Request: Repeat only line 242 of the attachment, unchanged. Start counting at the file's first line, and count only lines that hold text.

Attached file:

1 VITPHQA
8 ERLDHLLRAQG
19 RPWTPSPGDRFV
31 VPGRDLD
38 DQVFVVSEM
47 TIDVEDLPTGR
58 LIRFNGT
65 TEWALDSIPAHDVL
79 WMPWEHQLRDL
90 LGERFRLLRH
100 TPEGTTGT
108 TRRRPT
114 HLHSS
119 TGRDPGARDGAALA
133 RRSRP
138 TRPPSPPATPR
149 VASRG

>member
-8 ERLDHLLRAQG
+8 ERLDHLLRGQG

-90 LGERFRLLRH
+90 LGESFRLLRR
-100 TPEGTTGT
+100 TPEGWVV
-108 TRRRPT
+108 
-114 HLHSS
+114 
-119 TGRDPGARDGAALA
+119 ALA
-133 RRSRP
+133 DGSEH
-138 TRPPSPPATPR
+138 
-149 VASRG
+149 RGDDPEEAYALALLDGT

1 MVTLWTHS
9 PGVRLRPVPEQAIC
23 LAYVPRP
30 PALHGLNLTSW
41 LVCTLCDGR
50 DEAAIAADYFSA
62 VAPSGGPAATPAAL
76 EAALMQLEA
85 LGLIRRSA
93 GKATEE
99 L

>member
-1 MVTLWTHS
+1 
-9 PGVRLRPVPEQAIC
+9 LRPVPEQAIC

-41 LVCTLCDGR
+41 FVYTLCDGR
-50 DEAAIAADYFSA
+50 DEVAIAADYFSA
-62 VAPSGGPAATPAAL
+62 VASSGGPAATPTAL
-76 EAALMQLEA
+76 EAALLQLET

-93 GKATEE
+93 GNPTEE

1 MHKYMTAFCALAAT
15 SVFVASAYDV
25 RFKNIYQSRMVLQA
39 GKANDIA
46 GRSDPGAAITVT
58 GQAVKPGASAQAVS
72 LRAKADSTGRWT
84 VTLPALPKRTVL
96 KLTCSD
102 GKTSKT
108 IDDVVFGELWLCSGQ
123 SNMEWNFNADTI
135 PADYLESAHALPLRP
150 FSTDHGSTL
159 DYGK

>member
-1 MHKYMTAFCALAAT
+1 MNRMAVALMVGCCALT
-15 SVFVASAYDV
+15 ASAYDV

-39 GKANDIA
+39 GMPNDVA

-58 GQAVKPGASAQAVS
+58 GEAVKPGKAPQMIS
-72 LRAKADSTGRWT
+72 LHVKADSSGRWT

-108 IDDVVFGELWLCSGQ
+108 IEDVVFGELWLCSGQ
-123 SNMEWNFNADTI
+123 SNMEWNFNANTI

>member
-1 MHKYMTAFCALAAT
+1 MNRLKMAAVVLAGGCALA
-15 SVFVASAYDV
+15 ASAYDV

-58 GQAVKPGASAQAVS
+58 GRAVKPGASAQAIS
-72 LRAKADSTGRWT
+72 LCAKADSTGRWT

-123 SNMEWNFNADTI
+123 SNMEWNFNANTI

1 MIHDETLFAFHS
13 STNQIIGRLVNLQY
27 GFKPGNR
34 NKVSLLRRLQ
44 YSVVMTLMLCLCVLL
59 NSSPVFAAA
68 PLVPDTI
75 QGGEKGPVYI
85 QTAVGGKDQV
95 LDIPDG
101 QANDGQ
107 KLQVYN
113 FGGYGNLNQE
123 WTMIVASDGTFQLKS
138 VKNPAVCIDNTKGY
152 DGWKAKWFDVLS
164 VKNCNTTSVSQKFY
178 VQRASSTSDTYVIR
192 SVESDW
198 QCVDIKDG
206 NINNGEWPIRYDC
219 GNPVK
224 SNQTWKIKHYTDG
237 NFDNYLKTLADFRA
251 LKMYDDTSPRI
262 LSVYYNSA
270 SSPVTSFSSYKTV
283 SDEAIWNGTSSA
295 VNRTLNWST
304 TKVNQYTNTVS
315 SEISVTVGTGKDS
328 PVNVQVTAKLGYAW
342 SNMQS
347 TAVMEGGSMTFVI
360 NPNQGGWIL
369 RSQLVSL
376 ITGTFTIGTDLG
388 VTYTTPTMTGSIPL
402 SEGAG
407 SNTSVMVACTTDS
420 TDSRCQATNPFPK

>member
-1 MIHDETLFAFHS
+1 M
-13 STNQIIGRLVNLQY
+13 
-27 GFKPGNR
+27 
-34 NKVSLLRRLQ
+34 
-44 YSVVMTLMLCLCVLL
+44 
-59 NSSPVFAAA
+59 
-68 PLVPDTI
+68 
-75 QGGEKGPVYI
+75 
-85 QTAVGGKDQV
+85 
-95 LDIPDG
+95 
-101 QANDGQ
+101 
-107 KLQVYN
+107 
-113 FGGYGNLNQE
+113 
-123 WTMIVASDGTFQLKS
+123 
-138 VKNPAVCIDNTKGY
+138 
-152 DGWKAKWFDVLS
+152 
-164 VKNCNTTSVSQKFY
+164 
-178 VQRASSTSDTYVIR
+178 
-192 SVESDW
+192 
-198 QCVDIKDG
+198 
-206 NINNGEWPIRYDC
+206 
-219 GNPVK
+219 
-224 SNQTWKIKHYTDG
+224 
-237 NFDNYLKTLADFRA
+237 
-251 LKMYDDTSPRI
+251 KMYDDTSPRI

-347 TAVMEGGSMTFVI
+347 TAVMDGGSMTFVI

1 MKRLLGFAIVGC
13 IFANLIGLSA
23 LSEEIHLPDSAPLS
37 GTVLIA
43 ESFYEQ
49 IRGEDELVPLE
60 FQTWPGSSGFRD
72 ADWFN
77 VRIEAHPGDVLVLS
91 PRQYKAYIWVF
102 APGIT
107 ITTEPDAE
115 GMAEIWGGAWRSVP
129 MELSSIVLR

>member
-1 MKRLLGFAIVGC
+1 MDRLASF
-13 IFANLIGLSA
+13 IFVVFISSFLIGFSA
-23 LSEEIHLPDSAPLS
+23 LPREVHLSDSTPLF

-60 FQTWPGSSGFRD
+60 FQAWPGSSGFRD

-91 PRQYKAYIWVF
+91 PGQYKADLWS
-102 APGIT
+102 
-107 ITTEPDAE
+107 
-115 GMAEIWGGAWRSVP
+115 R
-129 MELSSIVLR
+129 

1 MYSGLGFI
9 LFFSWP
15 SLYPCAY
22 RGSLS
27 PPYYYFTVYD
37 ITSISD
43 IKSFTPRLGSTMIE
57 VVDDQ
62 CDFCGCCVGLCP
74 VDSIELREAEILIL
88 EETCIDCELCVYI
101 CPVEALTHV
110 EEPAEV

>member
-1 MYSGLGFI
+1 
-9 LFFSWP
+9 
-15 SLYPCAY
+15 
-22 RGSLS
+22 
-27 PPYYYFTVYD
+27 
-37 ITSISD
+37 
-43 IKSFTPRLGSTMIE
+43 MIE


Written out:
101 CPVEALTHV